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Bowline on a Bight
Seaman - Military manual for the Seaman rate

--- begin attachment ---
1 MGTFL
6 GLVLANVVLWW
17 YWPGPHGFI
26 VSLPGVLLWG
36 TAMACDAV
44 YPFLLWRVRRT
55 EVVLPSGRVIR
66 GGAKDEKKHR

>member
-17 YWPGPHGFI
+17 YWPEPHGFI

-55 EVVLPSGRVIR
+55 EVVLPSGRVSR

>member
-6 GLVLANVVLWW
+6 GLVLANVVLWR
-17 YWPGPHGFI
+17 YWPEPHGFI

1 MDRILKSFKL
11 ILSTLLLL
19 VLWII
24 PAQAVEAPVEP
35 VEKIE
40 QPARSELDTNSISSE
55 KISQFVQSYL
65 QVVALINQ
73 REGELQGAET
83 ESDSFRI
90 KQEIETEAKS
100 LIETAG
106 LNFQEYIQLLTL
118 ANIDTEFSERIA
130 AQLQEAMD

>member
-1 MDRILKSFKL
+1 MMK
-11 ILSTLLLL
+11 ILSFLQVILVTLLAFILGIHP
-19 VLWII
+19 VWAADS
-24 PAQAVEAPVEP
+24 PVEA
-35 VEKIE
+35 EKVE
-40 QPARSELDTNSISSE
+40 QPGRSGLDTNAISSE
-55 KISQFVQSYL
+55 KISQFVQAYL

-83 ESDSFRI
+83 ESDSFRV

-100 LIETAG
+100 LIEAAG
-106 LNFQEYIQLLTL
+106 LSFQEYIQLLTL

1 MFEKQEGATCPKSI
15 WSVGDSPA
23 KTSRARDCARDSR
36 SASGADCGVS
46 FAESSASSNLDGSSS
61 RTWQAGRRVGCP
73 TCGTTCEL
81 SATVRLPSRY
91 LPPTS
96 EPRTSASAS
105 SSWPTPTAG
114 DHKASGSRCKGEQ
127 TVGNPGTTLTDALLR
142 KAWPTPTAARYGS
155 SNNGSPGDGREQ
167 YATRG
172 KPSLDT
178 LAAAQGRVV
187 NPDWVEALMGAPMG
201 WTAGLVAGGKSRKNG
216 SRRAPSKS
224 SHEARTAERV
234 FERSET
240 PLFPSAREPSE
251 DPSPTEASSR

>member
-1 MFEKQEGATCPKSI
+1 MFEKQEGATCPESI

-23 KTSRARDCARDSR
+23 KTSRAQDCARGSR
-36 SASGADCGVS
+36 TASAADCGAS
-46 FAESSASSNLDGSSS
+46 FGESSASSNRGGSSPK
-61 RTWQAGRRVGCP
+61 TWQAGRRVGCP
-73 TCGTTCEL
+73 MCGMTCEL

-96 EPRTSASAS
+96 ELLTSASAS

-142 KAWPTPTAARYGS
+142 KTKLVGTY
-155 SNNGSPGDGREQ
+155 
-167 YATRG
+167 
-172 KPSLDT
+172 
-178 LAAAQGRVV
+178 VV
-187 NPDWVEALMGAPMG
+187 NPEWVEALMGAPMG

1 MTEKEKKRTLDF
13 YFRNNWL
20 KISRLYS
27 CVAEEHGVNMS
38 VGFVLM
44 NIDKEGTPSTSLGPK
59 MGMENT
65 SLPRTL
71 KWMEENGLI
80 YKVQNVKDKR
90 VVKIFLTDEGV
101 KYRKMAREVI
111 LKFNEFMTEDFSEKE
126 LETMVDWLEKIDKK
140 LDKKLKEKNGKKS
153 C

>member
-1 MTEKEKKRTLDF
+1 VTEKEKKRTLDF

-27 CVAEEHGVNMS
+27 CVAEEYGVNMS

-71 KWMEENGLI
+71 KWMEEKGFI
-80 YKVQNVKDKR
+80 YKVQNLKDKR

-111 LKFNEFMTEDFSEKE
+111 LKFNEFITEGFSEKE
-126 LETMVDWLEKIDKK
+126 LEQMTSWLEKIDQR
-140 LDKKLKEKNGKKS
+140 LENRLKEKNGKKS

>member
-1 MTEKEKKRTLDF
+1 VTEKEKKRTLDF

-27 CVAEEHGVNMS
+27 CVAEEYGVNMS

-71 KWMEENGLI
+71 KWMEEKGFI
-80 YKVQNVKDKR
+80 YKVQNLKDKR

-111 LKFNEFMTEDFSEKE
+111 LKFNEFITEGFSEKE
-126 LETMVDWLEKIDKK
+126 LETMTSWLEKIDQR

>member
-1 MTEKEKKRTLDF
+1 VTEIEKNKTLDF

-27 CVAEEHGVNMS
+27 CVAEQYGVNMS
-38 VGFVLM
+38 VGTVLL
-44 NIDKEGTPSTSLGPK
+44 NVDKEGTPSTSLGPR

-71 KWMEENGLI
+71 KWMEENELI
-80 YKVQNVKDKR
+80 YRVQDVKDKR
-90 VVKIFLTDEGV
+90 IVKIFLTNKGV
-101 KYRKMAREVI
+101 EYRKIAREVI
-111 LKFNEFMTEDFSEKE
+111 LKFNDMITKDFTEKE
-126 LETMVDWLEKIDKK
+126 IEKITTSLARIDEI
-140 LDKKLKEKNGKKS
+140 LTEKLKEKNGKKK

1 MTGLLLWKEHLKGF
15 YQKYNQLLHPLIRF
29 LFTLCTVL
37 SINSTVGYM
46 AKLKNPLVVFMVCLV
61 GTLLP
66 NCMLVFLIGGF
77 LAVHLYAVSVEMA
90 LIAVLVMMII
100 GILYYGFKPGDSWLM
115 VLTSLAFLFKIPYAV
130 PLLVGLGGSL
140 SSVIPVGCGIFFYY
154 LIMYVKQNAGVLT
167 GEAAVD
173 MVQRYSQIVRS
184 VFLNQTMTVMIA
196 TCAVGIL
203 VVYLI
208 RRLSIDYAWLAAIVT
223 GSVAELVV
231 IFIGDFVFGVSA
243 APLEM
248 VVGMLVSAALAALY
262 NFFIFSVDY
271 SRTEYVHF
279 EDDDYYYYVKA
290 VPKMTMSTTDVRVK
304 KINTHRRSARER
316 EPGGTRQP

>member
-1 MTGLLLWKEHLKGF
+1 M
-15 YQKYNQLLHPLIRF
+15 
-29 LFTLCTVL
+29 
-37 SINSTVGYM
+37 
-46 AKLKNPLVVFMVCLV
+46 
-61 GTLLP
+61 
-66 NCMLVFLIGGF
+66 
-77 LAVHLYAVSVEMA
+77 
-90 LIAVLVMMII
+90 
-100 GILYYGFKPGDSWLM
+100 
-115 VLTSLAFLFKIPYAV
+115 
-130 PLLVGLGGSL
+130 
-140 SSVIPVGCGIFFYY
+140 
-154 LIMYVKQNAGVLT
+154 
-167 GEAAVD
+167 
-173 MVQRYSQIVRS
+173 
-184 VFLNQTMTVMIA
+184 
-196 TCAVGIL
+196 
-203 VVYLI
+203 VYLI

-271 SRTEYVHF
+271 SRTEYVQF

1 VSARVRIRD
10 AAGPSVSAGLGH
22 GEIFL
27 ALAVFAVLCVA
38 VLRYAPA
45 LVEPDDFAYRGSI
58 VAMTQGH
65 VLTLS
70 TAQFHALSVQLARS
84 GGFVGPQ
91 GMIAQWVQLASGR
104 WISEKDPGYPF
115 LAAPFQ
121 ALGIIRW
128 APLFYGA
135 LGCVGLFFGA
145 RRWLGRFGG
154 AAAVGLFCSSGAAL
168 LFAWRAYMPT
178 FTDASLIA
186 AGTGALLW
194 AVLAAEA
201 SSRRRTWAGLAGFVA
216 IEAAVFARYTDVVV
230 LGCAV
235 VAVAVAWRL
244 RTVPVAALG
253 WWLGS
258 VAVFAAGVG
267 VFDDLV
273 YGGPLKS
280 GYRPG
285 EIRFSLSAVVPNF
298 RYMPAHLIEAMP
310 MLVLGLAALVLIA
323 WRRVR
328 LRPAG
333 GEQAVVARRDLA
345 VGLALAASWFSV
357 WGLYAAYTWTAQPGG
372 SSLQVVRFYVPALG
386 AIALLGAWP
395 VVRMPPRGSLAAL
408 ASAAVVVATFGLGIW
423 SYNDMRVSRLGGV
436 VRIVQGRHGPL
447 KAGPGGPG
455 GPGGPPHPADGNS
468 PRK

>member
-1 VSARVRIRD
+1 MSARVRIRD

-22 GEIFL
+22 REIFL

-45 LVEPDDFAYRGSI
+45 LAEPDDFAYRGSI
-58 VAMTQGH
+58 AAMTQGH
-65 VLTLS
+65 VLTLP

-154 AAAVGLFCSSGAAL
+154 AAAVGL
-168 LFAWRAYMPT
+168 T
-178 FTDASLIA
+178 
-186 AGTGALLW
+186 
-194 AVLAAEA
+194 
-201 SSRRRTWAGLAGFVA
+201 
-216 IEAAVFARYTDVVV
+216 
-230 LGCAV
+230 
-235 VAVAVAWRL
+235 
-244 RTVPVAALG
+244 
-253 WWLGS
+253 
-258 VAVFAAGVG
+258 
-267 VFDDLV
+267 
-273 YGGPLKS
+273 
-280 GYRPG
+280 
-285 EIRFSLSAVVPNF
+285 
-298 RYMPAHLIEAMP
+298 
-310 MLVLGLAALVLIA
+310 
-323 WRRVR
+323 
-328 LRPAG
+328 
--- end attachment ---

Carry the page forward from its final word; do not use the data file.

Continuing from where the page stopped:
Figure 3-17.–Tying a French bowline. the steps in tying a single and a double becket bend. A double becket bend is always used to bend the gantline (riding up and down line) onto a boatswain's chair. The carrick bend (fig. 3-14) is an easy knot formed by two overhand loops crossing each other. It provides a very secure means of fastening two hawsers together, and  has  the  advantage  that  when  drawn  taut,  it  assumes a form that can be passed around a barrel or winch. The ends should be seized down on their standing parts for security. Another method of quickly bending two lines together  is  the  bowline  bend.  It  is  formed  of  two bowlines one crossing the loop of the other. KNOTS TO FORM A LOOP OR EYE The   bowline   (fig.   3-15)   is   the   standby   for putting a loop in the end of a line. It neither slips nor jams, yet unties easily. A bowline is the best knot   to   use   for   bending   a   heaving   line   or messenger  to  the  eye  of  a  hawser  because  it  is quick to tie and easy to get off. A bowline on a bight gives two loops instead of one, neither of which slips. It is used to hoist a person, chair-seat fashion, out of a lifeboat or hold. Figure 3-16 shows you how to tie a bowline on a bight. As you can see, you start with your line doubled. A  French  bowline  has  the  same  purpose  as  a bowline on a bight. It gives you two loops that can be adjusted to fit. Adjust one of the loops under both hips, the other under the armpits, and draw the loops tight with  the  knot  at  the  chest.  You  can  transport  an unconscious crew member safely in a properly secured bowline if you take care not to allow the part under the arms  to  catch  on  any  projections.  A  step-by-step example of how to make a French bowline is given in figure  3-17. A running bowline is just regular bowline made around  the  standing  part  of  its  line  to  form  a running noose. Just tie a small bowline around the line's standing part, keeping it slack enough to run freely. BENDING TO A HOOK, RING,  OR  SPAR You can use a hitch to secure a line to a hook, ring or spar. We will describe various hitches in this section. A hitch differs from a knot in that it ordinarily is tied to a ring, around a spar or stanchion, or around another line. It is not tied back on itself to form an eye or to bend two  lines  together. The rolling hitch is one of the most useful and important  hitches  on  deck. Use it for passing a stopper on a mooring line when shifting the line from a winch or capstan to a cleat or bitts. It may also be used to secure a taut line back on itself. If tied properly, it holds as long as there is a strain on the hitch. 3-13

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